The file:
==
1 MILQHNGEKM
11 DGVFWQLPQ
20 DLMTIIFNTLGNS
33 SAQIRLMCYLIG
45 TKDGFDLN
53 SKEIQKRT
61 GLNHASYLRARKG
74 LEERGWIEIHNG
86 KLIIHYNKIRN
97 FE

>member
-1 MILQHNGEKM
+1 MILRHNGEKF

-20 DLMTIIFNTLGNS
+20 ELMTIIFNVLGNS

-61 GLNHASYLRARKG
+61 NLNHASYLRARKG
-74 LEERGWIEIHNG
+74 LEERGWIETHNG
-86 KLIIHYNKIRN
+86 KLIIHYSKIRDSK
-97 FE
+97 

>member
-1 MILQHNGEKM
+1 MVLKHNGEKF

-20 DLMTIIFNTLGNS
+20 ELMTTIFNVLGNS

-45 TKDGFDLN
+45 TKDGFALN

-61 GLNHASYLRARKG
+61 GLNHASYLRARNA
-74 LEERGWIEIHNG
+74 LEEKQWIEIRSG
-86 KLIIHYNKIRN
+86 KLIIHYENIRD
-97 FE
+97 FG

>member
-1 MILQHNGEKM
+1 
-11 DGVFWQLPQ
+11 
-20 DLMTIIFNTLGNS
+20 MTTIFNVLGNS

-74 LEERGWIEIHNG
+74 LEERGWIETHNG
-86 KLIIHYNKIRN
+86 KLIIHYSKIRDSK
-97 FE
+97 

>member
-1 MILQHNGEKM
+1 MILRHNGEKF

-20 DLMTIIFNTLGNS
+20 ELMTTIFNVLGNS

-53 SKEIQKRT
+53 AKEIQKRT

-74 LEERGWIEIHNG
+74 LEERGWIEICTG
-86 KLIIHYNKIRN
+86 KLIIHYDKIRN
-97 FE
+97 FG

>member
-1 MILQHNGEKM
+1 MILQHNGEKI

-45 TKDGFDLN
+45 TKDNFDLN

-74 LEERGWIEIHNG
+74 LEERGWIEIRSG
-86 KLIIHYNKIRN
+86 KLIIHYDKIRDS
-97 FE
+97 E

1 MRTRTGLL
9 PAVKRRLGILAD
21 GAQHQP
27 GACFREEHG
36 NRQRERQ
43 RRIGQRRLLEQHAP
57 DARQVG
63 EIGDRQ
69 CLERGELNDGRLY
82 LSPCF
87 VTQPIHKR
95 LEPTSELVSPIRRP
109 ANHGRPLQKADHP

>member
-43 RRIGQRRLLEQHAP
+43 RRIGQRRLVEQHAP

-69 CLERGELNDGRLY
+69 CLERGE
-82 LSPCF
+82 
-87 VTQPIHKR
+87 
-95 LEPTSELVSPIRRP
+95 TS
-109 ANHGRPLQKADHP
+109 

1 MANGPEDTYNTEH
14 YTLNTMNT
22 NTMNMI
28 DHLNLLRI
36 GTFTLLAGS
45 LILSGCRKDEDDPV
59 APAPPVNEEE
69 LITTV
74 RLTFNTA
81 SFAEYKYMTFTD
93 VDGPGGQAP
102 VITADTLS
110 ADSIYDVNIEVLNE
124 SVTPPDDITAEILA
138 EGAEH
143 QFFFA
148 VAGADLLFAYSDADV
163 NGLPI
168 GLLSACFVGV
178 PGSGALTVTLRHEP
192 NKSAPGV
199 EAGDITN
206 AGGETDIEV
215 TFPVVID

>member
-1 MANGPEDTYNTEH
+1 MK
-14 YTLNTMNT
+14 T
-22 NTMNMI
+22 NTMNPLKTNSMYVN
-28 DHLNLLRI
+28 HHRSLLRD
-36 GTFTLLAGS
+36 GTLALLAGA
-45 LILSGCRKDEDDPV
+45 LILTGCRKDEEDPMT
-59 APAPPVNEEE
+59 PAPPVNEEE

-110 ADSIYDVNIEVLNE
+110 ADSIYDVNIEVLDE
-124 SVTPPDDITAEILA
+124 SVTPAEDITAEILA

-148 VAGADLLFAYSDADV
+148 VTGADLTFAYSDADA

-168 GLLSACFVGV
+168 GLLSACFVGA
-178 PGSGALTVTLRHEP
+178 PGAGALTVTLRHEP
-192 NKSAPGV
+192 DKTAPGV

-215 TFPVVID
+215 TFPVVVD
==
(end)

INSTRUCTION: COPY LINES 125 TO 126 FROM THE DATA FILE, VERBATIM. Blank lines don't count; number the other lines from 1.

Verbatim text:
215 TFPVVID

>member